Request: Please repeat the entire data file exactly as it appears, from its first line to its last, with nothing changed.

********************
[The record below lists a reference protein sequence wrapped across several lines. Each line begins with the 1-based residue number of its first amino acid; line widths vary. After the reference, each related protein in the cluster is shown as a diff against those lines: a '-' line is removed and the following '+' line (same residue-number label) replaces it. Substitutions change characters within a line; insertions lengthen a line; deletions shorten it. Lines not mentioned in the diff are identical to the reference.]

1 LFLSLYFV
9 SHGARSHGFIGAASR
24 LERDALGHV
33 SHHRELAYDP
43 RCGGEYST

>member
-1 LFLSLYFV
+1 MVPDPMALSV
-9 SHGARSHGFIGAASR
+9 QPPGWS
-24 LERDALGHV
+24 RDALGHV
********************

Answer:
[The record below lists a reference protein sequence wrapped across several lines. Each line begins with the 1-based residue number of its first amino acid; line widths vary. After the reference, each related protein in the cluster is shown as a diff against those lines: a '-' line is removed and the following '+' line (same residue-number label) replaces it. Substitutions change characters within a line; insertions lengthen a line; deletions shorten it. Lines not mentioned in the diff are identical to the reference.]

1 LFLSLYFV
9 SHGARSHGFIGAASR
24 LERDALGHV
33 SHHRELAYDP
43 RCGGEYST

>member
-1 LFLSLYFV
+1 MVPDPMALSV
-9 SHGARSHGFIGAASR
+9 QPPGWS
-24 LERDALGHV
+24 RDALGHV